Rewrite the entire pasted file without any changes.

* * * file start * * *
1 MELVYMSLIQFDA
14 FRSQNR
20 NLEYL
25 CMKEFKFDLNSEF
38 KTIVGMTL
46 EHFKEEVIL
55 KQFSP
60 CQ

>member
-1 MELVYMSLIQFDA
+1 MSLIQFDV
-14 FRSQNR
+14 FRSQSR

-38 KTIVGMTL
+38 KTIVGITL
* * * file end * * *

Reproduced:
1 MELVYMSLIQFDA
14 FRSQNR
20 NLEYL
25 CMKEFKFDLNSEF
38 KTIVGMTL
46 EHFKEEVIL
55 KQFSP
60 CQ

>member
-1 MELVYMSLIQFDA
+1 MSLIQFDV
-14 FRSQNR
+14 FRSQSR

-38 KTIVGMTL
+38 KTIVGITL